Dominguez: Strong PH economy to counter global slack
The Philippine economy is “ready to soar” after a strong performance in the third quarter and will likely grow by 6 percent or above for the rest of the Duterte presidency despite the international trade friction and other global challenges, according to Finance Secretary Carlos Dominguez III.
The massive rollout of the “Build, Build, Build” infrastructure program plus the bold policy and administrative reforms being undertaken by President Duterte supported this rosy outlook for “one of Asia’s powerhouse economies,” which posted a 6.2-percent growth in the third quarter and expanded by an average of 6.4 percent in the first 13 quarters of the Duterte administration, the head of the administration’s economic team said.
“You will find this country an oasis of optimism in a world burdened with trade wars and uncertainties,” Dominguez said in his keynote speech before the Chief Executives Organization (CEO) at the Makati Shangri-La hotel in Makati City.
“While most of the mature economies are expected to grow slower this year, the Philippines stands staunchly as a growth leader in this dynamic region of the world,” he added. “Against the headwinds of a broad slowdown in the global economy, we expect our economy to grow at around 6 to 7 percent this year. The country is strong and ready to soar.”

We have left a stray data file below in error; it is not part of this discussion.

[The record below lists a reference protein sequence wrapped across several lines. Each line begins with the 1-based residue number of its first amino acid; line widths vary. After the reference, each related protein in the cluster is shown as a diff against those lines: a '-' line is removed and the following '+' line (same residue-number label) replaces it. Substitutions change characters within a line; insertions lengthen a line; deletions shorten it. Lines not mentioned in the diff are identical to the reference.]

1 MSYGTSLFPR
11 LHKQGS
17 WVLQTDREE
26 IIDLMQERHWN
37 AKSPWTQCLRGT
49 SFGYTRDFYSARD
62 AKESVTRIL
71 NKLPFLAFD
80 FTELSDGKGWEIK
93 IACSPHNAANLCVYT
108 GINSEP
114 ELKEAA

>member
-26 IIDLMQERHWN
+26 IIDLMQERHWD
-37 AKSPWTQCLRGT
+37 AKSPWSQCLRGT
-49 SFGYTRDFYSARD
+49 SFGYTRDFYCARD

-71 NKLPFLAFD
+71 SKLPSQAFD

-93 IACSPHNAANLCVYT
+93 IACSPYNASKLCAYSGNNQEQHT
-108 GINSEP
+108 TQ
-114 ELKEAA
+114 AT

“Into the foreseeable future, we are confident of sustaining a 6 percent or better growth rate despite the headwinds buffeting the global economy,” he added.
The Finance chief said Filipinos were beginning to reap the rewards of a resilient, well-managed economy on the watch of Mr. Duterte, as shown by the drop in the unemployment rate to its lowest level in 40 years, and the decline in poverty incidence from 27.6 percent in the first half of 2015 to 21 percent in the same period in 2018.
“The economic team and the ‘Build, Build, Build’ team stand by our commitment and ultimate goal to bring down poverty incidence to just 14 percent by 2022, helping one million Filipinos lift themselves from poverty every year,” he added.
Dominguez said the Philippines was expected to graduate to upper-middle income country ranking by next year, way ahead of schedule, as it prepared for the opportunities that lay ahead by investing heavily in its very young, talented workforce.
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